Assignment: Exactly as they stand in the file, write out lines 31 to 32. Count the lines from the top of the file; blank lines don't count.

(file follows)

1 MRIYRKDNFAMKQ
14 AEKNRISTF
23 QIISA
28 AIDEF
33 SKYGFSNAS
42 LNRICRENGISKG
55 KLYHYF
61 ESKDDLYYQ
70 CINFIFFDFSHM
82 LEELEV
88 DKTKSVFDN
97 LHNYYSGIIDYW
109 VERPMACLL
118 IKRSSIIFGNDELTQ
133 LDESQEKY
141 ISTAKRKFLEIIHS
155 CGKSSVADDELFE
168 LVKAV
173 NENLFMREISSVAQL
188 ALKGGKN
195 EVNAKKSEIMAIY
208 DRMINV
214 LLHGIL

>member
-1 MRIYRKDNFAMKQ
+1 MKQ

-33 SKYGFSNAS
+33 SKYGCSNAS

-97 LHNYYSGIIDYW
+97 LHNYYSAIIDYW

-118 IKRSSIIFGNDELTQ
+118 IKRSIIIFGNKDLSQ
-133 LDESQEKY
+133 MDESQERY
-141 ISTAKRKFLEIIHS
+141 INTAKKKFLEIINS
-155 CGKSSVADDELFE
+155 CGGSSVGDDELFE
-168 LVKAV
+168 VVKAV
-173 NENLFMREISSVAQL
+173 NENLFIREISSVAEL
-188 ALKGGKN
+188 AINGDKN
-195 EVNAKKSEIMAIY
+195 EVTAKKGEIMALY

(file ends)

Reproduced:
-118 IKRSSIIFGNDELTQ
+118 IKRSIIIFGNKDLSQ